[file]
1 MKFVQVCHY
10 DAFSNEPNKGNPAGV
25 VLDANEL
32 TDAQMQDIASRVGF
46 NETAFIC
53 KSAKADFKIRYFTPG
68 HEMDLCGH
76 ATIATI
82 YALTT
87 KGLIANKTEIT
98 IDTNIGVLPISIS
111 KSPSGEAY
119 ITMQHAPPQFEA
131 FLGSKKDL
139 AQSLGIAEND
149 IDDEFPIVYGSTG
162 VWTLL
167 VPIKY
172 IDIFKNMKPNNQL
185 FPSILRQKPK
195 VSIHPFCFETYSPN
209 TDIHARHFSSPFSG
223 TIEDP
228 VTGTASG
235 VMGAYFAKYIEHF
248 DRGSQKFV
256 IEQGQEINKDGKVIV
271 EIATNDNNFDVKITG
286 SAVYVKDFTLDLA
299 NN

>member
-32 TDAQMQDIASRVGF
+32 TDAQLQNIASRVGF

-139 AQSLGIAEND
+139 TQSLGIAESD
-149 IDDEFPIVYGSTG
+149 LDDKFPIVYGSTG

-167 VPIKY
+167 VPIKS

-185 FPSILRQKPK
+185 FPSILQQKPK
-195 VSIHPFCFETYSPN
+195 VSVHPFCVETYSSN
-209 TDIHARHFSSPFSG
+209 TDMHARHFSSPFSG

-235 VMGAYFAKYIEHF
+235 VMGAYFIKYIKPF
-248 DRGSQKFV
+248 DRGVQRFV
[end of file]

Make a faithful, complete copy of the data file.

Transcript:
1 MKFVQVCHY
10 DAFSNEPNKGNPAGV
25 VLDANEL
32 TDAQMQDIASRVGF
46 NETAFIC
53 KSAKADFKIRYFTPG
68 HEMDLCGH
76 ATIATI
82 YALTT
87 KGLIANKTEIT
98 IDTNIGVLPISIS
111 KSPSGEAY
119 ITMQHAPPQFEA
131 FLGSKKDL
139 AQSLGIAEND
149 IDDEFPIVYGSTG
162 VWTLL
167 VPIKY
172 IDIFKNMKPNNQL
185 FPSILRQKPK
195 VSIHPFCFETYSPN
209 TDIHARHFSSPFSG
223 TIEDP
228 VTGTASG
235 VMGAYFAKYIEHF
248 DRGSQKFV
256 IEQGQEINKDGKVIV
271 EIATNDNNFDVKITG
286 SAVYVKDFTLDLA
299 NN

>member
-32 TDAQMQDIASRVGF
+32 TDAQLQNIASRVGF

-139 AQSLGIAEND
+139 TQSLGIAESD
-149 IDDEFPIVYGSTG
+149 LDDKFPIVYGSTG

-167 VPIKY
+167 VPIKS

-185 FPSILRQKPK
+185 FPSILQQKPK
-195 VSIHPFCFETYSPN
+195 VSVHPFCVETYSSN
-209 TDIHARHFSSPFSG
+209 TDMHARHFSSPFSG

-235 VMGAYFAKYIEHF
+235 VMGAYFIKYIKPF
-248 DRGSQKFV
+248 DRGVQRFV